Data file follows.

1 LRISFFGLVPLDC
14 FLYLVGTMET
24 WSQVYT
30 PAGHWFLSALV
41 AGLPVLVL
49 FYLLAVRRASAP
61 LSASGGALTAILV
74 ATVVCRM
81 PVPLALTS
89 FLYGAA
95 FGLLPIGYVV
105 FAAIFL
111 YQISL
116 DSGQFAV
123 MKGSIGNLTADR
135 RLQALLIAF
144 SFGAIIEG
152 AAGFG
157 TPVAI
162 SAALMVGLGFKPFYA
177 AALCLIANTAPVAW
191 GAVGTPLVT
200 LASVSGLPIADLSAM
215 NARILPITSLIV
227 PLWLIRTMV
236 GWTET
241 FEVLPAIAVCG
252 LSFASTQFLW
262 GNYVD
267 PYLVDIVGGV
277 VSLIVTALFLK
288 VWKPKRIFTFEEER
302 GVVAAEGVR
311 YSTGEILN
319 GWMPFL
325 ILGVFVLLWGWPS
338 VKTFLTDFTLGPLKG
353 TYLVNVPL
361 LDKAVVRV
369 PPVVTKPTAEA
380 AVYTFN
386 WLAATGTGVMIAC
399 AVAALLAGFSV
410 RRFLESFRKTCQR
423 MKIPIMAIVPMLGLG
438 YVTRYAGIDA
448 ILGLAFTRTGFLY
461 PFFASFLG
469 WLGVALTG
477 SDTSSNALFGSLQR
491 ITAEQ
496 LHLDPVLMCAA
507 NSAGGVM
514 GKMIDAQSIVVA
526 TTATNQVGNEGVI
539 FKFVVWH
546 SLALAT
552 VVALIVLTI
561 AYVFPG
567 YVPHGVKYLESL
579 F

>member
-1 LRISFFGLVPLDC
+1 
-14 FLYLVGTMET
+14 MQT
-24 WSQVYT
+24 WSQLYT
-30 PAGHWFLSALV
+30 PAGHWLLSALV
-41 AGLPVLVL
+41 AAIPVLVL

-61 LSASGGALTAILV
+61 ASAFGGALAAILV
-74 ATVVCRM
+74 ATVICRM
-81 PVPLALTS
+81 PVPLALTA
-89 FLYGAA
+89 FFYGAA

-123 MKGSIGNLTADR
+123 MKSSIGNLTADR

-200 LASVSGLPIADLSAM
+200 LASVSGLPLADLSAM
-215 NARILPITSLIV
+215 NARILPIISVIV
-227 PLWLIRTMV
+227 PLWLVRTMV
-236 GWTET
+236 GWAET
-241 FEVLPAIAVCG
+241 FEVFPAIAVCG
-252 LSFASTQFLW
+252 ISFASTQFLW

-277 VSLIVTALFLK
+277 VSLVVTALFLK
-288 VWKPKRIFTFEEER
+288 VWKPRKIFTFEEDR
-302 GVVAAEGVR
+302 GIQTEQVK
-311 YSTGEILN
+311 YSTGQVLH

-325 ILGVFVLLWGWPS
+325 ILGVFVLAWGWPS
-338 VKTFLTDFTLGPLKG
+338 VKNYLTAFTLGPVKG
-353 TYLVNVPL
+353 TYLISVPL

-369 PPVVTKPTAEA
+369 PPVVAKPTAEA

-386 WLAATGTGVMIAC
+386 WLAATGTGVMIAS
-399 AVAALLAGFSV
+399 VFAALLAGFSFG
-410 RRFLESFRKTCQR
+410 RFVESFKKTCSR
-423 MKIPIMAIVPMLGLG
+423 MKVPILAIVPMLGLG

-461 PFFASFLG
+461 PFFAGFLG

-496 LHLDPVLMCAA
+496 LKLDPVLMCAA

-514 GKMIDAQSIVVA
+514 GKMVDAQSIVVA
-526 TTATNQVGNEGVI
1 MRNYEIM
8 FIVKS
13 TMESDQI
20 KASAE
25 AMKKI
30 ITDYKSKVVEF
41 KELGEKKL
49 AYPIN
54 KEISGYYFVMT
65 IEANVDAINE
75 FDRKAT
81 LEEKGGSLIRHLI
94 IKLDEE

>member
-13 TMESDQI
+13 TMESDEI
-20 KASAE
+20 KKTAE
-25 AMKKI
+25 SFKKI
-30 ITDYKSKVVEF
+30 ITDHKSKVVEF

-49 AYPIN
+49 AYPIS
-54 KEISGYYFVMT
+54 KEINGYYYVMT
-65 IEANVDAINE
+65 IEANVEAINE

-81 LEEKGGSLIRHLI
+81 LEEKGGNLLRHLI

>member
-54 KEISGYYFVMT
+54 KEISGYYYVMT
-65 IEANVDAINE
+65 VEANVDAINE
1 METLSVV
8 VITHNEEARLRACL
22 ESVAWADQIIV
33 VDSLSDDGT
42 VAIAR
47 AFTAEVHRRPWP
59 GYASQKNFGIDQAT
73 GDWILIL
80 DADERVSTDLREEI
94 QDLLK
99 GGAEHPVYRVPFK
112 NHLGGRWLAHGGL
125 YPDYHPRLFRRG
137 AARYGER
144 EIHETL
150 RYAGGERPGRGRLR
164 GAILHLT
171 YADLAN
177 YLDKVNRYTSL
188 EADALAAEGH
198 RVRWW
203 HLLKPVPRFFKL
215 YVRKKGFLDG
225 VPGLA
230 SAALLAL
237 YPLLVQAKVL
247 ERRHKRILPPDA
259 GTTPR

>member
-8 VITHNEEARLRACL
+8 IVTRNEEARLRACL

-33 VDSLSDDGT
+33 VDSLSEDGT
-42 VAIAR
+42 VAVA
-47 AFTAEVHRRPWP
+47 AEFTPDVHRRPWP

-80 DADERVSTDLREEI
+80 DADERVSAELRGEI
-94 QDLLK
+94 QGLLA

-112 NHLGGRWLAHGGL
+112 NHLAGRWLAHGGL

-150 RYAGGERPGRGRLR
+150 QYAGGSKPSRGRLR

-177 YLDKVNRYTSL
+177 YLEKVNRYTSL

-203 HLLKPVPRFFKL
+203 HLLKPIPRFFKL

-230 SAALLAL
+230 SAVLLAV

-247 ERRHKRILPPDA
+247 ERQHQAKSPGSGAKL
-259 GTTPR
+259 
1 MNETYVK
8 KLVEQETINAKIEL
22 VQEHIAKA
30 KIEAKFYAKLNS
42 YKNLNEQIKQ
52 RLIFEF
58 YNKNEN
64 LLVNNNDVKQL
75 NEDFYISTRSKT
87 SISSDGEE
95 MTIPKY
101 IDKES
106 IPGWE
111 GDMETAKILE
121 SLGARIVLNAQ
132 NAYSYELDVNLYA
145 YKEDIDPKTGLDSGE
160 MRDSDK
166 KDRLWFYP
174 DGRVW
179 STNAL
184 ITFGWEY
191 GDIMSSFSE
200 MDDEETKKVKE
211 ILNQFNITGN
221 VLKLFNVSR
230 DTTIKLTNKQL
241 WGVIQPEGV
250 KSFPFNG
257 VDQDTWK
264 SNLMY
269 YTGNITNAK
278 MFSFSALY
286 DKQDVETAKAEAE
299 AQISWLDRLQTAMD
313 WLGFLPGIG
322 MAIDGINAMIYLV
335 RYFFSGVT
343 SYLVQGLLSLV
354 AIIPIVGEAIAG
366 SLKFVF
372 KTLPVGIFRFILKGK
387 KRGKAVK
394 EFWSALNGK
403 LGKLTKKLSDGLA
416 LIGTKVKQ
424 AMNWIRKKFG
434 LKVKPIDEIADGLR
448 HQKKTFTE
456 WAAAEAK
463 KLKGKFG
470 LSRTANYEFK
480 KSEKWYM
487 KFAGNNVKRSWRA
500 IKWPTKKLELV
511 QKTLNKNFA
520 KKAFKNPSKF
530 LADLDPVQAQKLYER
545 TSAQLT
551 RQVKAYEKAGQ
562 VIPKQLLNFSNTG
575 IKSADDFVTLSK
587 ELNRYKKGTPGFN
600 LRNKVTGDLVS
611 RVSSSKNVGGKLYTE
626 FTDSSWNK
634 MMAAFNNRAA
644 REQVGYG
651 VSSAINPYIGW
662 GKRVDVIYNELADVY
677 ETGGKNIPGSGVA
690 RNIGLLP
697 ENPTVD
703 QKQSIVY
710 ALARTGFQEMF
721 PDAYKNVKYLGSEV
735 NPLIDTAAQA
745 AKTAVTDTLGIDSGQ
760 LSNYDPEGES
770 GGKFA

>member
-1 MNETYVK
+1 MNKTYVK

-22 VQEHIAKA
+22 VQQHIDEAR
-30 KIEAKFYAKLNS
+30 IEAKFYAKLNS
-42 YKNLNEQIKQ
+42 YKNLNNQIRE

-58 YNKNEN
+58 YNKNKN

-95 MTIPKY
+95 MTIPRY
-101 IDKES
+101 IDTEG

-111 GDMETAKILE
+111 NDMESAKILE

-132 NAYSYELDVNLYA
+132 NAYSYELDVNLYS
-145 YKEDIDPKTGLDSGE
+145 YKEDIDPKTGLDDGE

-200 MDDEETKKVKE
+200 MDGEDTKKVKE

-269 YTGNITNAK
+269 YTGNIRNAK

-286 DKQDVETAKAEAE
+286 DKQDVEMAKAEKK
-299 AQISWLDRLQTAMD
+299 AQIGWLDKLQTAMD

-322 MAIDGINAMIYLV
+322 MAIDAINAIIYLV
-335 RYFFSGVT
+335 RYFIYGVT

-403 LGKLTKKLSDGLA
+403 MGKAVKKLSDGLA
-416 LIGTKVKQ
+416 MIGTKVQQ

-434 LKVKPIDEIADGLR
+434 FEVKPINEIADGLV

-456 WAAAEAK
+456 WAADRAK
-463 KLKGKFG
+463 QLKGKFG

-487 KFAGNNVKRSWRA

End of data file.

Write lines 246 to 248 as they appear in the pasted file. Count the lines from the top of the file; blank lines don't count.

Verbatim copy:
264 SNLMY
269 YTGNITNAK
278 MFSFSALY